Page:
The work involved the invasive Japanese barberry plant, a prickly species that creates a habitat that the Minnesota Department of Health and Department of Agriculture suspects is desirable for ticks. Dr. Minnerath and her students conducted a pilot study in barberry-infested sites in Wabasha and Houston Counties. Additional sites without barberry infestations were also surveyed for comparison.
Dr. Minnerath considers this kind of research a win-win situation. She depends on student help—and students make good contacts, gain valuable experience, and build their résumés.
Winona has been awarded the No. 1 spot on SafeWise’s ranking of “30 Safest College Towns in America.” Winona is home to three higher-education institutions including Saint Mary’s. Winona was also named No. 18 on SafeWise’s list of “100 Safest Cities in America.” SafeWise security experts based their rankings on the most recent FBI crime statistics and also identified safety-related programs and initiatives in college cities across the country.
Winona was noted for its low crime rates and community involvement in crime prevention and awareness. The town was also recognized for its commitment to the health and wellness of its community members through various programming, and its colleges were noted for their proactive efforts to keep students safe.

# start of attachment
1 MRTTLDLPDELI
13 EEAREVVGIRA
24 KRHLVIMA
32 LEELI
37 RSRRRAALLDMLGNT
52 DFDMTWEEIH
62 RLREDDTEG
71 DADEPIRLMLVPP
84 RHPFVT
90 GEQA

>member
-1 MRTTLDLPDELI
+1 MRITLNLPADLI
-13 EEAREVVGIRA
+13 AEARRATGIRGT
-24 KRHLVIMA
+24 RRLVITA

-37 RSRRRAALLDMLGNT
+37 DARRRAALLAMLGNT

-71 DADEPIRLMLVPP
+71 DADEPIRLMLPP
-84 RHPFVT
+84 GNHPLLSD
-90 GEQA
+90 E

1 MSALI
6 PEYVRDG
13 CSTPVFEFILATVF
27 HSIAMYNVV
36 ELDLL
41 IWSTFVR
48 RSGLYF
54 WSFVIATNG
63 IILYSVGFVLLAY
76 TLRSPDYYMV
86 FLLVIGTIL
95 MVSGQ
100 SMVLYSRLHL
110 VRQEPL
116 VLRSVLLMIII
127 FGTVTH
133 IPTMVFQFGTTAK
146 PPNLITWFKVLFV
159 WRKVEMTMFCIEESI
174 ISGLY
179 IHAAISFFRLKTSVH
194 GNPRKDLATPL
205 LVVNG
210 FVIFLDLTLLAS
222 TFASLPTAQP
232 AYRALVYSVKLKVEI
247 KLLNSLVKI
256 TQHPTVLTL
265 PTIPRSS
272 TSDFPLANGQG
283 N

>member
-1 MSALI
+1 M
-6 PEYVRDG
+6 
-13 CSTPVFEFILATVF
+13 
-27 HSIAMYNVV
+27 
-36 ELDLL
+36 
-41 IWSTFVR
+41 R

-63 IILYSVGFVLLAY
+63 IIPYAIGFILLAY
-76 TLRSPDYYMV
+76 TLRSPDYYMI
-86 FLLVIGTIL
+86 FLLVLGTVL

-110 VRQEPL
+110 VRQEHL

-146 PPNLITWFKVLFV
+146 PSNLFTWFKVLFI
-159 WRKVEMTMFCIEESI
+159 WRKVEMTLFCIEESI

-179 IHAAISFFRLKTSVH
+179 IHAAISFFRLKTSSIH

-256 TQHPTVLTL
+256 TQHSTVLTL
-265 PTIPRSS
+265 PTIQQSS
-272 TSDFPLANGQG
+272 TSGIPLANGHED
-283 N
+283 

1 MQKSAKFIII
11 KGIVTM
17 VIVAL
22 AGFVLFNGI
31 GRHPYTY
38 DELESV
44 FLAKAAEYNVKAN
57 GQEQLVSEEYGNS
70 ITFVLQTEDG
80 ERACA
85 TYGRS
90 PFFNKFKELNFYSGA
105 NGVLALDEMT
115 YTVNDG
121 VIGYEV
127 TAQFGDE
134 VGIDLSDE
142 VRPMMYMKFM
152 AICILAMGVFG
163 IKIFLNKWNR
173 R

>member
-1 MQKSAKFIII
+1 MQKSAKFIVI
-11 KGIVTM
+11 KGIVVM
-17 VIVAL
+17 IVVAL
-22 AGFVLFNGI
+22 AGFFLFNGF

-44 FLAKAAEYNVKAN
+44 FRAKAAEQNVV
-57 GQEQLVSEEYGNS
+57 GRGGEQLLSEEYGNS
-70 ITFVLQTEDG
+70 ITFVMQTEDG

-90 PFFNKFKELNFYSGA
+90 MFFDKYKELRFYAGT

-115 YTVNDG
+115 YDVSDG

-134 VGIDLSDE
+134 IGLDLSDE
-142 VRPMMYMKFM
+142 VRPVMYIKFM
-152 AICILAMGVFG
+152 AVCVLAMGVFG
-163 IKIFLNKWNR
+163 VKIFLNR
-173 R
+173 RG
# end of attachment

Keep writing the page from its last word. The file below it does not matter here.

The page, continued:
Biology students Sarah Sieracki and Angela Soto spent their summer internships at our Cascade Meadow Wetlands and Environmental Learning Center in Rochester, controlling invasive plant species in the wetland and prairie restorations, establishing and sampling vegetation plots in the restored prairie area, collecting data from the site’s lake, and even assisting with educational programs. The interns were challenged by mosquitoes, thorny plants, and the weather, but they enjoyed regular encounters with wildlife.
The pair helped to design and implement a vegetation monitoring protocol and documented 130 plant species at the site. They’re preparing a poster with the initial sampling data for a conference later this fall. The work was guided by Dr. Moni Berg-Binder and Dr. Josh Lallaman of the Biology Department; GeoSpatial Services staff member Kathy Allen; and Cascade Meadow staff.